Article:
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1st Jul

2017

Patient-Centered Care-Why It Matters

Angela Wicker-Ramos, PT, DPT, CPT-LANA recently had an interesting article published in Impact, a major physical therapy publication. Her topic of discussion was patient-centered care, which has become progressively more elusive in health care today.

The definition of patient-centered care, according to the Institute of Medicine, is “Providing care that is respectful of, and responsive to, individual patient preferences, needs and values, and ensuring that patient values guide all clinical decisions.”

Dr. Wicker-Ramos and co-workers performed a survey at their clinic, asking their patients what patient-centered care meant to them, and what they would prioritize for their physical therapy care. Their patients rated the physical therapist’s expertise as the highest priority, at 22 %, followed by comfort with the therapist (18 %), cost of treatment (17 %), time spent with the therapist (16 %), ease of contacting the therapist (15 %), and ease of scheduling (12 %). The respondents also in general agreed with the mentioned definition of patient-centered care.

Research conducted by Harvard Medical School furthermore reportedly was used to create similar principles of patient-centered care, developed by the Picker Institute. Dr. Wicker-Ramos pointed out that better treatment outcomes occur, when the patient is engaged with their physical therapist, and their therapist is understanding of their preferences and expressed needs. Their patients also are more compliant with their care when they feel that they have been understood by their therapist and that their treatment plan and goals are unique to them.

As Dr. Wicker-Ramos added, delivering such care means longer sessions, where the practitioner can spend sufficient time to understand the patient, in addition to providing excellent clinical care, and providing clear information and education, as well as outlining a specific plan of care and goals, unique to the patient, while also offering physical and emotional support.

However, as the author pointed out, the traditional physical therapy clinic model makes this a challenge. Most clinicians are finding that it is becoming harder to take the time to learn about a patient’s values, preferences, and expressed needs due to lowered reimbursement rates, and “the decreased value of skilled physical therapy in the current health care model.” According to Dr. Wicker-Ramos, clinicians are often forced to double-book, shorten treatment times, and pass off treatments to technicians and aides.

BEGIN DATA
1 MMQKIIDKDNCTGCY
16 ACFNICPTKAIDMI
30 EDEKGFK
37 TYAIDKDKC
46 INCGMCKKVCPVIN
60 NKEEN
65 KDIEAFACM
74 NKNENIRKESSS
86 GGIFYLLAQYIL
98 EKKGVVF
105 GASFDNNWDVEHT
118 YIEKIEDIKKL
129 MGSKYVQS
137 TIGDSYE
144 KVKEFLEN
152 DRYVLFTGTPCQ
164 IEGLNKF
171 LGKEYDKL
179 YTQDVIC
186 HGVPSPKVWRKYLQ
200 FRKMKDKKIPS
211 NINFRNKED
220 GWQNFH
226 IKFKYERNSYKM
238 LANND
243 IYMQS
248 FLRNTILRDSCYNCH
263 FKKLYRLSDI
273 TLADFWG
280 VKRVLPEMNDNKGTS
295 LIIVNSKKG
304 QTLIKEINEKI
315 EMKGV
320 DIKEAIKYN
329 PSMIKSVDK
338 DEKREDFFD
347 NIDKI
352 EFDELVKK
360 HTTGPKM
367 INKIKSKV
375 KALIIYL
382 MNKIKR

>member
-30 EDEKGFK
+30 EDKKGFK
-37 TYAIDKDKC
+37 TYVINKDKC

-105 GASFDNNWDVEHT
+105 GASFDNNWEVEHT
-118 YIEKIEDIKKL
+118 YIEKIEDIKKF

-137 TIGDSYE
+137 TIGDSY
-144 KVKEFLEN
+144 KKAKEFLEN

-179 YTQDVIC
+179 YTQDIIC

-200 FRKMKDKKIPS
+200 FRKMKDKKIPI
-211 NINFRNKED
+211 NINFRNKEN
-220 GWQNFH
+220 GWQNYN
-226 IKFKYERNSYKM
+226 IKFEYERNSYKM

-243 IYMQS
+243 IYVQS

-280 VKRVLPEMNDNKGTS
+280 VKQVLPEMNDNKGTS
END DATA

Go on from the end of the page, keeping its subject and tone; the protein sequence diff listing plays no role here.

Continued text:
She also suggested that insurance companies dictating patient care presents one of the most difficult challenges we face in health care, where low reimbursement may dictate the length of treatment sessions and course of treatment. Dr. Wicker-Ramos recognized that our current health care system is fundamentally based on insurance, and that the insurance-based clinic models allow for access to care in those with limited means, but “it may not be the solution for getting the best patient-centered care for all individuals.” She finished by suggesting that out-of network clinical care is not always more expensive, as many people today have high deductibles and copays, and furthermore, research has shown that many people value other factors as the most important when having physical therapy. I can add to this, that with longer one-on-one sessions, more can be accomplished during each visit, including an earlier introduction of a thoroughly taught comprehensive home exercise program in addition to the hands-on clinical care, and therefore, less total number of treatment sessions is required to achieve the desired results.

I want to finish by saying that it is still possible to find quality patient-centered care among insurance contracted clinics, however unfortunately this is not the norm, and you have to do your own research and interviewing with specific questions, to make sure that your needs can be met.

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